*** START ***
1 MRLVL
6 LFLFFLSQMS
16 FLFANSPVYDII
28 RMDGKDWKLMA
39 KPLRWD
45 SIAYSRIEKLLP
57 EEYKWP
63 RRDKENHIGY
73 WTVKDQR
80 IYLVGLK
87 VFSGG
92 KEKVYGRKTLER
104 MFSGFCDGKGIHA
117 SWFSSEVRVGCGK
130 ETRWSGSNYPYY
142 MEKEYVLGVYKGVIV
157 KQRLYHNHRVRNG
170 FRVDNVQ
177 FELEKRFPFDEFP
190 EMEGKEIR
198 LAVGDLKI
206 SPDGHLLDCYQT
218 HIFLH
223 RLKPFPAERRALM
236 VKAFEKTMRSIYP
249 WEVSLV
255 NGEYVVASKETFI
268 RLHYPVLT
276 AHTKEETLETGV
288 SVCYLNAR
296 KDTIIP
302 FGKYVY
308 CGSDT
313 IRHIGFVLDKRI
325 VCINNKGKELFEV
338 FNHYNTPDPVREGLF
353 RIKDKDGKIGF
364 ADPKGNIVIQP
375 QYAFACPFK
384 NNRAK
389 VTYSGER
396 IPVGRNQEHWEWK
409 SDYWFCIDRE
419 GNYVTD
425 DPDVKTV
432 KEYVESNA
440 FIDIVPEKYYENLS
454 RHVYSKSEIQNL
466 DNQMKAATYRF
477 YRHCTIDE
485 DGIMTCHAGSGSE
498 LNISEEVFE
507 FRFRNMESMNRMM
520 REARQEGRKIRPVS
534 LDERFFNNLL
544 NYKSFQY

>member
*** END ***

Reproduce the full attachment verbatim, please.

1 MRLVL
6 LFLFFLSQMS
16 FLFANSPVYDII
28 RMDGKDWKLMA
39 KPLRWD
45 SIAYSRIEKLLP
57 EEYKWP
63 RRDKENHIGY
73 WTVKDQR
80 IYLVGLK
87 VFSGG
92 KEKVYGRKTLER
104 MFSGFCDGKGIHA
117 SWFSSEVRVGCGK
130 ETRWSGSNYPYY
142 MEKEYVLGVYKGVIV
157 KQRLYHNHRVRNG
170 FRVDNVQ
177 FELEKRFPFDEFP
190 EMEGKEIR
198 LAVGDLKI
206 SPDGHLLDCYQT
218 HIFLH
223 RLKPFPAERRALM
236 VKAFEKTMRSIYP
249 WEVSLV
255 NGEYVVASKETFI
268 RLHYPVLT
276 AHTKEETLETGV
288 SVCYLNAR
296 KDTIIP
302 FGKYVY
308 CGSDT
313 IRHIGFVLDKRI
325 VCINNKGKELFEV
338 FNHYNTPDPVREGLF
353 RIKDKDGKIGF
364 ADPKGNIVIQP
375 QYAFACPFK
384 NNRAK
389 VTYSGER
396 IPVGRNQEHWEWK
409 SDYWFCIDRE
419 GNYVTD
425 DPDVKTV
432 KEYVESNA
440 FIDIVPEKYYENLS
454 RHVYSKSEIQNL
466 DNQMKAATYRF
477 YRHCTIDE
485 DGIMTCHAGSGSE
498 LNISEEVFE
507 FRFRNMESMNRMM
520 REARQEGRKIRPVS
534 LDERFFNNLL
544 NYKSFQY

>member